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A Killer-App ?

From: Seth Russell <seth@robustai.net>
Date: Wed, 22 Dec 1999 12:21:24 -0800
Message-ID: <386132C4.9384B071@robustai.net>
To: RDF SIG <www-rdf-interest@w3.org>
Tim Berners-Lee wrote:

> Comments on Harle & Fensel "Practical KR for the Web",
> http://www.cs.vu.nl/~frankh/postscript/IJCAI99-III.html

A passage in the paper above has excited my imagination:   "We provide a survey
and analysis of traditional, new, and arising Web standards and show how they
can be used to represent machine-processable semantics of Web sources having in
mind that this area may become one of the killer applications of AI."   So now
would some discussions of what a Killer-App of the Semantic Web look like be
appropriate on this list?

I think it is clear that the Killer-App will address the problem (quoting from
the paper above) of "finding information on the web and extracting it" .
Another thing is clear:  The WWW was not created by RFCXXXX but rather by the
NSF server and LYNX followed by MOSAIC.  So when the the question is asked:  How
can we expect RDF to gain a "wide acceptance on the Web"; we should be looking
for end user tools (servers and browsers) that will make web semantics work.
Another thing is clear:  the Killer-App will not be just some tool that allows
us to read and write RDF as RDF - this stuff is not an end in itself.  Rather it
will be some tool that allows us to retrieve and/or write write knowledge in a
language we already know and love - natural language.  It will help us publish
knowledge like throwing a needles in a haystack so someone else (even ourselves)
can find it later.

So what would a Killer-App with those (clear?) constraints look like?

Mind if I take a shot at it ...

For the reader:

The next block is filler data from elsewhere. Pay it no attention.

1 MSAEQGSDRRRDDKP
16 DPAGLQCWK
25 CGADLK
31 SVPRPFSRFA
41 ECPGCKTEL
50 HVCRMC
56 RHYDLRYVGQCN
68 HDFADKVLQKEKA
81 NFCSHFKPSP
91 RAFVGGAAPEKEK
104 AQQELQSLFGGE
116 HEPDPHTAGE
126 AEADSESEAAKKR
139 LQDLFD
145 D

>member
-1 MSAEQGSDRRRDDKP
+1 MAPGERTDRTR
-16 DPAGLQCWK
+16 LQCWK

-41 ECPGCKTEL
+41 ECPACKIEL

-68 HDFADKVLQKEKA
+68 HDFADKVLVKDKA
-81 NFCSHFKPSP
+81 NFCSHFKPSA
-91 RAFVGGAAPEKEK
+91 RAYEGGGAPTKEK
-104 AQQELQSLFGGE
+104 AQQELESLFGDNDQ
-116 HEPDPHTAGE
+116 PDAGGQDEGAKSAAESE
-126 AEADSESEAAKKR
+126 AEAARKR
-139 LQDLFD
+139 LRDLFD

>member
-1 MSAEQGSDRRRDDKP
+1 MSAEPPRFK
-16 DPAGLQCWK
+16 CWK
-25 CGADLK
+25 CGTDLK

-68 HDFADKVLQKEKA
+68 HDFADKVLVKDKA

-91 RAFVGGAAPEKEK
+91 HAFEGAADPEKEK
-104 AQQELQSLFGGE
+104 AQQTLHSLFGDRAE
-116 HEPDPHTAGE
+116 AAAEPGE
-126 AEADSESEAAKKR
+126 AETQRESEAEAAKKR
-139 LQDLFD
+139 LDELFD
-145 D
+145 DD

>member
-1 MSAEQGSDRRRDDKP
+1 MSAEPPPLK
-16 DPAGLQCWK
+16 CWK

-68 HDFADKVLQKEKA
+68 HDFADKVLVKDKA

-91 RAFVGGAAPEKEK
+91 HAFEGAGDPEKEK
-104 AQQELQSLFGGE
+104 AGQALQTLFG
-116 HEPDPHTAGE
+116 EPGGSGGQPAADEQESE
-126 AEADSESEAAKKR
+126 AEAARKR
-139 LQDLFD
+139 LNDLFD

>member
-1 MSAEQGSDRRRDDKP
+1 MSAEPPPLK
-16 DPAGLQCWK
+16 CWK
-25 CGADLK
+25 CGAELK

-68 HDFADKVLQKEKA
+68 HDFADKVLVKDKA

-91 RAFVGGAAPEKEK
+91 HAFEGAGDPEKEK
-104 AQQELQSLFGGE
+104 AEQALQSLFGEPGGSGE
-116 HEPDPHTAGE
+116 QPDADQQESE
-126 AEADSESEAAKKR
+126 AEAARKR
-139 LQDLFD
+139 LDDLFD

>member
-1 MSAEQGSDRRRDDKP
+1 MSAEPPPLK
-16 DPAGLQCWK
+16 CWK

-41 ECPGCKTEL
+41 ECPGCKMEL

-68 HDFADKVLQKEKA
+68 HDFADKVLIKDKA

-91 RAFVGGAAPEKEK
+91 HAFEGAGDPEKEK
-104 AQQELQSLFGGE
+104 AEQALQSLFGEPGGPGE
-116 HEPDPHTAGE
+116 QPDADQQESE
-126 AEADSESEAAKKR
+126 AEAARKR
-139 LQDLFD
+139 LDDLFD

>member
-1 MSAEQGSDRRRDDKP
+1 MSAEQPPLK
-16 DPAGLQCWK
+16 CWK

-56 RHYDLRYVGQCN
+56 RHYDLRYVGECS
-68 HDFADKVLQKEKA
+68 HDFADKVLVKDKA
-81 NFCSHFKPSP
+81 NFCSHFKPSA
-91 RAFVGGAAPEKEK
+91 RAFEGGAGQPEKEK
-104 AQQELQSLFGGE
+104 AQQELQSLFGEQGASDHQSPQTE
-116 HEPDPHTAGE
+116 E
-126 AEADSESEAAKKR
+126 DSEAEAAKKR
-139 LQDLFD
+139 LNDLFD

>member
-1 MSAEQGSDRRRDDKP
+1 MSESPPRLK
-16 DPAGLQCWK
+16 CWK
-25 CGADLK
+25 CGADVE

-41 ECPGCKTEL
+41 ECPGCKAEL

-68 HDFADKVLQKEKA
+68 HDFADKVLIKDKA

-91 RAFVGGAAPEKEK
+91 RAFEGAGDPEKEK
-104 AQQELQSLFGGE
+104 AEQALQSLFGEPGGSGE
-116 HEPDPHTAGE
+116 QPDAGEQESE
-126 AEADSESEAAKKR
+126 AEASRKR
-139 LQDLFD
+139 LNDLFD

*) It will be a browser plug in
*) Humans will communicate to it in natural language
*) It will allow the Semantic Web to be navigated in human understandable
terms.  You will not need to be a knowledge engineer to us it.
*) It will have a large local storage of knowledge that represents the user's
subjective view of his/her world.  This knowledge would be used to understand
(parse) the users requests and to organize the knowledge retrieved from the
semantic web in terms the user can navigate, and query.
*) It will employ user selectable filters (annotation services) of the masses of
information that are (will be) available.

For the writer (publisher):
*) Basically the same tool as for the reader with the added ability to:
*) Translate natural language into RDF and publish it on the Semantic Web.  This
could be for meta annotation of resources as well as for publishing of
knowledge in general.
*) It will employ tools and protocols that naturally work against the "Tower of
Babel Problem".
*) It will permit ~any~ publishers to ~earn~ a reputation as an annotation /
authentication service.

Well I can dream,  can't I?

Seth Russell
Received on Wednesday, 22 December 1999 14:48:28 UTC

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